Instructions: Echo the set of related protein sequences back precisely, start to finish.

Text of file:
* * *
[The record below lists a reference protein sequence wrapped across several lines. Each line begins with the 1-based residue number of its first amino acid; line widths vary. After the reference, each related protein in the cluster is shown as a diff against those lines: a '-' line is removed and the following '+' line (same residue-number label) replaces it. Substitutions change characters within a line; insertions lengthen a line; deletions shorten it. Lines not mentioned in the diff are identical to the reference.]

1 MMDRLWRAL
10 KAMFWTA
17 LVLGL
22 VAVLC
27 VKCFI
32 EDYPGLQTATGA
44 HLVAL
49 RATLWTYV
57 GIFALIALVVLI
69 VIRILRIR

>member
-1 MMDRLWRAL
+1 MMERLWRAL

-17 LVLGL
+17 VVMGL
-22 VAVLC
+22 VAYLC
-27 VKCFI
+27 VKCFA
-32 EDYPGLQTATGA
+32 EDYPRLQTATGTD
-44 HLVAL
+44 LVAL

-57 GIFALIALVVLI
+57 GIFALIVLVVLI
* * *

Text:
[The record below lists a reference protein sequence wrapped across several lines. Each line begins with the 1-based residue number of its first amino acid; line widths vary. After the reference, each related protein in the cluster is shown as a diff against those lines: a '-' line is removed and the following '+' line (same residue-number label) replaces it. Substitutions change characters within a line; insertions lengthen a line; deletions shorten it. Lines not mentioned in the diff are identical to the reference.]

1 MMDRLWRAL
10 KAMFWTA
17 LVLGL
22 VAVLC
27 VKCFI
32 EDYPGLQTATGA
44 HLVAL
49 RATLWTYV
57 GIFALIALVVLI
69 VIRILRIR

>member
-1 MMDRLWRAL
+1 MMERLWRAL

-17 LVLGL
+17 VVMGL
-22 VAVLC
+22 VAYLC
-27 VKCFI
+27 VKCFA
-32 EDYPGLQTATGA
+32 EDYPRLQTATGTD
-44 HLVAL
+44 LVAL

-57 GIFALIALVVLI
+57 GIFALIVLVVLI